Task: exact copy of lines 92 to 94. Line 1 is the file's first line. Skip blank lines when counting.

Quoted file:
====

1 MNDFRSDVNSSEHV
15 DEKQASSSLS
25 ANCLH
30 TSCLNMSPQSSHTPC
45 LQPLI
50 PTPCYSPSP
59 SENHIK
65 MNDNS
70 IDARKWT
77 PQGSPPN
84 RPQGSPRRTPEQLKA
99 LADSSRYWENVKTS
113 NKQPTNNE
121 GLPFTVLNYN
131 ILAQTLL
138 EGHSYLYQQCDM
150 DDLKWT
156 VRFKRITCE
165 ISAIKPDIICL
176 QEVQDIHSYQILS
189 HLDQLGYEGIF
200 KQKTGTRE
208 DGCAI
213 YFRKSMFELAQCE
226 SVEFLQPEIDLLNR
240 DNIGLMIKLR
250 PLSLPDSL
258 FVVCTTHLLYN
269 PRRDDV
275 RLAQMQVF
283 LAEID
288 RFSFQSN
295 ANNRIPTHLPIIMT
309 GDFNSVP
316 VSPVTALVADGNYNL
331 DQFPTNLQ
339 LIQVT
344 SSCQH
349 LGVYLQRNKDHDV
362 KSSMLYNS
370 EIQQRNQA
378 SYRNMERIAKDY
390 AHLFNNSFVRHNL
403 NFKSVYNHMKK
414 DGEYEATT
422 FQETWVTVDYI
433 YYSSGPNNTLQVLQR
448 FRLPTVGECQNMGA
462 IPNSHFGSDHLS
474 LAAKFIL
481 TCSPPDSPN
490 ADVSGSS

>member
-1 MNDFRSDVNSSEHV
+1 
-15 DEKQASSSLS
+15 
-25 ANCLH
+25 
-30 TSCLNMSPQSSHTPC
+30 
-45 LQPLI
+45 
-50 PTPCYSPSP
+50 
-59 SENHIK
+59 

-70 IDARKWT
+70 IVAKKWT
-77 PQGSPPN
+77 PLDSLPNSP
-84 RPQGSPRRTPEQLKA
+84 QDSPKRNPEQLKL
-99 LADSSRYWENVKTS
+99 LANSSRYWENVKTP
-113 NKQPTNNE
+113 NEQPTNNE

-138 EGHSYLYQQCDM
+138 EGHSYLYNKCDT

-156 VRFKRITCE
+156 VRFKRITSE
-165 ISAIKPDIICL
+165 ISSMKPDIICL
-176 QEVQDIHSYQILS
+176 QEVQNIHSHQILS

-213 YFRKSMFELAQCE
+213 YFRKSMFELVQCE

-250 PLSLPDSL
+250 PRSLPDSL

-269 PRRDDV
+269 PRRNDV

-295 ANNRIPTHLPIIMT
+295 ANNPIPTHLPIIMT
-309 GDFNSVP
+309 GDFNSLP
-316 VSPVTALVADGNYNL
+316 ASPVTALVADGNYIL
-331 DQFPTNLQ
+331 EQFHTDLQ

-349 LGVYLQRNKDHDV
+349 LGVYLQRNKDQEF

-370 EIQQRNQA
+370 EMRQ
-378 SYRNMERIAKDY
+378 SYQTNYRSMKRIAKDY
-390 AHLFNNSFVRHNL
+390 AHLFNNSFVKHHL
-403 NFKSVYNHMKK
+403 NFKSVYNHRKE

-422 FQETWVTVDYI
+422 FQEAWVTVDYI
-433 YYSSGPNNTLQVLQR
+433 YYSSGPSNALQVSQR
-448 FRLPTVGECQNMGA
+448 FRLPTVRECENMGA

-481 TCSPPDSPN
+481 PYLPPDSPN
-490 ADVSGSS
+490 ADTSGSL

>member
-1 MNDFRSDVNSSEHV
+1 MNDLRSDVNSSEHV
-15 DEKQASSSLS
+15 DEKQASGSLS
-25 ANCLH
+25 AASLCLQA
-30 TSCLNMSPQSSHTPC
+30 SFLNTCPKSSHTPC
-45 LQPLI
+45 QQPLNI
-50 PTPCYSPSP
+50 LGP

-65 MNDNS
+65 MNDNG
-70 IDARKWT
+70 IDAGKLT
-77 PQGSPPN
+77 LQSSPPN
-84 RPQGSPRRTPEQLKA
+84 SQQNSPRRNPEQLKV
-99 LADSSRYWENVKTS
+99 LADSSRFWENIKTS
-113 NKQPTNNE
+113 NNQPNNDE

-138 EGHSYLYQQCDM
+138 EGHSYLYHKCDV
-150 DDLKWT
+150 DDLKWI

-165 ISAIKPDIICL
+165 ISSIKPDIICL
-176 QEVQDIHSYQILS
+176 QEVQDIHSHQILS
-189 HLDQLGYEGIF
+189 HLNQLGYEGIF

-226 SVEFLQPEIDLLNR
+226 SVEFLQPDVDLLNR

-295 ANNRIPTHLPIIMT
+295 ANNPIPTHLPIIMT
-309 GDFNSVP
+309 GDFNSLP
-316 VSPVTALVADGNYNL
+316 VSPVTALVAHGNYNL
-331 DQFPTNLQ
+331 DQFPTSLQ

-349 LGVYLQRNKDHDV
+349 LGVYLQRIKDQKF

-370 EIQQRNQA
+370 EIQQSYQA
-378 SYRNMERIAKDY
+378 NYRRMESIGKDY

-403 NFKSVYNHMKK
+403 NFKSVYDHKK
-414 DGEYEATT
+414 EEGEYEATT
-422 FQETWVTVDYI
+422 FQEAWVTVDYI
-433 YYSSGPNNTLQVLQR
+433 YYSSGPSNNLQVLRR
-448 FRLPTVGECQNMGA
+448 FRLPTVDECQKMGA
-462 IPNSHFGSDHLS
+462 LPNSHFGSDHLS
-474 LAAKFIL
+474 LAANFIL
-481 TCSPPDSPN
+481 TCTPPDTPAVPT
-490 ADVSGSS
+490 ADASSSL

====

-295 ANNRIPTHLPIIMT
+295 ANNPIPTHLPIIMT
-309 GDFNSVP